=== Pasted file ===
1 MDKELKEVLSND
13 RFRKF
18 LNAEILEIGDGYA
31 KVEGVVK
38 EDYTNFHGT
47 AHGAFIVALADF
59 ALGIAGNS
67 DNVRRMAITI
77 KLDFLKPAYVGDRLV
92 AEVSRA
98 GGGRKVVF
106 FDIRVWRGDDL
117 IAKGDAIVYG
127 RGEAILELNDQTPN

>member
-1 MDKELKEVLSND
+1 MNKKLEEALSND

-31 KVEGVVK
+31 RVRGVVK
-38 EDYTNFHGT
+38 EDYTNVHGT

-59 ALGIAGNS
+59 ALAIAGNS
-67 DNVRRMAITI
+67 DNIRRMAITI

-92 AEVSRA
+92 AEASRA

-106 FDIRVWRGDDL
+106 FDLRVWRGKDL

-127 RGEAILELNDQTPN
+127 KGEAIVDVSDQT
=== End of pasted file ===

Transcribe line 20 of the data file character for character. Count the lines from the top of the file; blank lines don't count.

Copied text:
-38 EDYTNFHGT